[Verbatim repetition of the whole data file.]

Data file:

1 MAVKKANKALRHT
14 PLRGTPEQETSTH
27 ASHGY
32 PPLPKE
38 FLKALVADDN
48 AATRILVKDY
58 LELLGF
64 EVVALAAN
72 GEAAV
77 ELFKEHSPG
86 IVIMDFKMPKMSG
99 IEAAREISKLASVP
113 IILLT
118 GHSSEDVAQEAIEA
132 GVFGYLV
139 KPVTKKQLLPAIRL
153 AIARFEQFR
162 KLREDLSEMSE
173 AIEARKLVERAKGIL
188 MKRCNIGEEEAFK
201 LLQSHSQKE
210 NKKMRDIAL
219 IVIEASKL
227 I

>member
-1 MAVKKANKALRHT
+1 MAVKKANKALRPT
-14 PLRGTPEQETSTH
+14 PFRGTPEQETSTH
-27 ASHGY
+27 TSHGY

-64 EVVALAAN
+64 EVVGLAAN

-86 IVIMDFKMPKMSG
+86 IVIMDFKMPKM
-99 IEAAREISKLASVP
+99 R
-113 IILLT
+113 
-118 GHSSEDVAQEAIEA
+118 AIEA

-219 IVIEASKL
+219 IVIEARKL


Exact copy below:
1 MAVKKANKALRHT
14 PLRGTPEQETSTH
27 ASHGY
32 PPLPKE
38 FLKALVADDN
48 AATRILVKDY
58 LELLGF
64 EVVALAAN
72 GEAAV
77 ELFKEHSPG
86 IVIMDFKMPKMSG
99 IEAAREISKLASVP
113 IILLT
118 GHSSEDVAQEAIEA
132 GVFGYLV
139 KPVTKKQLLPAIRL
153 AIARFEQFR
162 KLREDLSEMSE
173 AIEARKLVERAKGIL
188 MKRCNIGEEEAFK
201 LLQSHSQKE
210 NKKMRDIAL
219 IVIEASKL
227 I

>member
-1 MAVKKANKALRHT
+1 MAVKKANKALRPT
-14 PLRGTPEQETSTH
+14 PFRGTPEQETSTH
-27 ASHGY
+27 TSHGY

-64 EVVALAAN
+64 EVVGLAAN

-86 IVIMDFKMPKMSG
+86 IVIMDFKMPKM
-99 IEAAREISKLASVP
+99 R
-113 IILLT
+113 
-118 GHSSEDVAQEAIEA
+118 AIEA

-219 IVIEASKL
+219 IVIEARKL